The Art of 9/11
By Arthur C. Danto
The Nation, September 5, 2002

I was struck by the fact that as with the photographs, Pozzi's watercolors looked alike. If I were to curate a show about how New York artists responded to 9/11, I would certainly include his series of photographs, and all three copies of the watercolor. And I would include several of the watercolors I mentioned in an earlier column, by Audrey Flack, who felt the despair of impotence my student spoke of, and went out to Montauk to paint the sunlight on fishing boats. Audrey does monumental sculptures. I have greatly admired her immense figures of powerful females, for the feminist symbolism of course, but also for their masterful execution. She had been at work on a new colossus, intended to stand in the water off Queens. It was to have been of Queen Catherine of Braganza, after whom the borough of Queens was named. It was a brilliant concept, brilliantly executed, and Audrey modeled two airplanes, one for each of Catherine's pockets, standing for the borough's two airports. The reason the work was never completed belongs to the unedifying story of racial politics, but I mention her colossi here for the vivid contrast they point to between her sculptural ambitions and the water-and-sunlight aquarelles that met her needs after the terrible event. They are not in the least monumental. They are daringly ordinary, like skillful enough paintings by a conventional watercolorist, with nothing on her mind except to register how the world looked. The real world needed to be affirmed, and these are perfect examples for the art history of 9/11.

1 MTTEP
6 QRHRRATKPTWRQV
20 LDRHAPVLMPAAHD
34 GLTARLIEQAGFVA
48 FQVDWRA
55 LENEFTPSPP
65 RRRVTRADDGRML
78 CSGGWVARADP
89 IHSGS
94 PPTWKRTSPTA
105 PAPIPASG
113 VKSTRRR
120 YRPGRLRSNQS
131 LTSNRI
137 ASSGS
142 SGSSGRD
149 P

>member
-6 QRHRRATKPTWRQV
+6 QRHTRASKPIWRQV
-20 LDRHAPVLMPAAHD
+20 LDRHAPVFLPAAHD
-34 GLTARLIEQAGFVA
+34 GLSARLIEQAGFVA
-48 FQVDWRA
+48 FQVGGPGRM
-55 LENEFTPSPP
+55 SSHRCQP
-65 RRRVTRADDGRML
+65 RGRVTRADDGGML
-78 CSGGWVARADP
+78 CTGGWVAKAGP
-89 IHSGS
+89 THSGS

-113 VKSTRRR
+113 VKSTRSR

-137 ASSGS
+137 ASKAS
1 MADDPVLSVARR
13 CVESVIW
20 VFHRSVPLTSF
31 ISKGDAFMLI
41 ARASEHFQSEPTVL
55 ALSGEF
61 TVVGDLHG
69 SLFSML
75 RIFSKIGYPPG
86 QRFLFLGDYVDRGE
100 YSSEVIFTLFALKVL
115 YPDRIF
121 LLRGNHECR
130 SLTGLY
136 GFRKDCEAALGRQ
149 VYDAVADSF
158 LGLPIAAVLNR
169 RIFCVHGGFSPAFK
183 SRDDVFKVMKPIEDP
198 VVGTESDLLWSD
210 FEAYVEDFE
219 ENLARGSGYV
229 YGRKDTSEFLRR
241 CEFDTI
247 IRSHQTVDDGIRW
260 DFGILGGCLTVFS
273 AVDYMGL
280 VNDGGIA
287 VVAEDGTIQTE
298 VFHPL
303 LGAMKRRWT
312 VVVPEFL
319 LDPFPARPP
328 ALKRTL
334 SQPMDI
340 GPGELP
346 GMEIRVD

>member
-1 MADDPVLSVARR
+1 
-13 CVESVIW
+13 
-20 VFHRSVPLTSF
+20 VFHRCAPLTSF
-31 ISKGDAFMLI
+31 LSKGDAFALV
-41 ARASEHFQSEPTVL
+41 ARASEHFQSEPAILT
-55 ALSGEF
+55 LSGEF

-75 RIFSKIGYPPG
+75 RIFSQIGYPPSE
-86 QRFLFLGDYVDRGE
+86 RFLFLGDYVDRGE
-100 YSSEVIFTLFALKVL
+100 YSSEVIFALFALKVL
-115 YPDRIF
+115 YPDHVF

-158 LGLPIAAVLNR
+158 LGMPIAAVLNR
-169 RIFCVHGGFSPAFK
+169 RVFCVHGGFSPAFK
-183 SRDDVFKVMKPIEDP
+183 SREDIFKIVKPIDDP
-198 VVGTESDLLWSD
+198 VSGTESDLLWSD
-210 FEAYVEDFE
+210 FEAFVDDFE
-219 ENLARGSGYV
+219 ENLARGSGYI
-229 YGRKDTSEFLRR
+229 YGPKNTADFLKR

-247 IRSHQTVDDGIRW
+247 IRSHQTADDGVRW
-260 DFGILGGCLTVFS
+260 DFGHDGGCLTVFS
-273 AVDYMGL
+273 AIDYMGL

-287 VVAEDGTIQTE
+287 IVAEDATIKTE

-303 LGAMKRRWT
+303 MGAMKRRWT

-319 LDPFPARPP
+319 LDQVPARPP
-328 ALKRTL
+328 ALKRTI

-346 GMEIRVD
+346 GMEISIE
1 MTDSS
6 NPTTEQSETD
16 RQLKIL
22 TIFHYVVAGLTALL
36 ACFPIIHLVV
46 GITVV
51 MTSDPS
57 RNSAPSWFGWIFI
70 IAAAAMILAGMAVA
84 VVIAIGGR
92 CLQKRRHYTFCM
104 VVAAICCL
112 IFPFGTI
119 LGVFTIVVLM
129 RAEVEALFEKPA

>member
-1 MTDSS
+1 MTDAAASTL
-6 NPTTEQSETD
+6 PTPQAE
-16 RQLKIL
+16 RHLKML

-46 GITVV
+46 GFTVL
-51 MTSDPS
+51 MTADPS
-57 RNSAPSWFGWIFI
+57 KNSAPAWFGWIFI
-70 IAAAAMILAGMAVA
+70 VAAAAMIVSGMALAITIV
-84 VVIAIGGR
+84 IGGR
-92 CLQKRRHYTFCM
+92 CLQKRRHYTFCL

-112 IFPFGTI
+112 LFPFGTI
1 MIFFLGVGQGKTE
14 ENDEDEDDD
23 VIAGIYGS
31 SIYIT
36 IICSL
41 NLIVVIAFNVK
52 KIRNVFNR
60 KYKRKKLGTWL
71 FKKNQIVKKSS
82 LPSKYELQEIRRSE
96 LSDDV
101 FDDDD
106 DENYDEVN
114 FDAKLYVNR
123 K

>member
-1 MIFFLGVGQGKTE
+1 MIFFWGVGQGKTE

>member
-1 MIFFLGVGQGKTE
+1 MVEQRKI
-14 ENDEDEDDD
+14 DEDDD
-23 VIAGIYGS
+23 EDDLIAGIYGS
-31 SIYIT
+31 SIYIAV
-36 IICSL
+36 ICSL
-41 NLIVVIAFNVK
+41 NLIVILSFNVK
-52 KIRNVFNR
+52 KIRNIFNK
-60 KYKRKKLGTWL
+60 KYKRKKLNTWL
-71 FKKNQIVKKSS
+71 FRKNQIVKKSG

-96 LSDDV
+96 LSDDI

Had Queen Catherine stood, like the Statue of Liberty, when 9/11 took place, the two airplanes would certainly have been read as portents.
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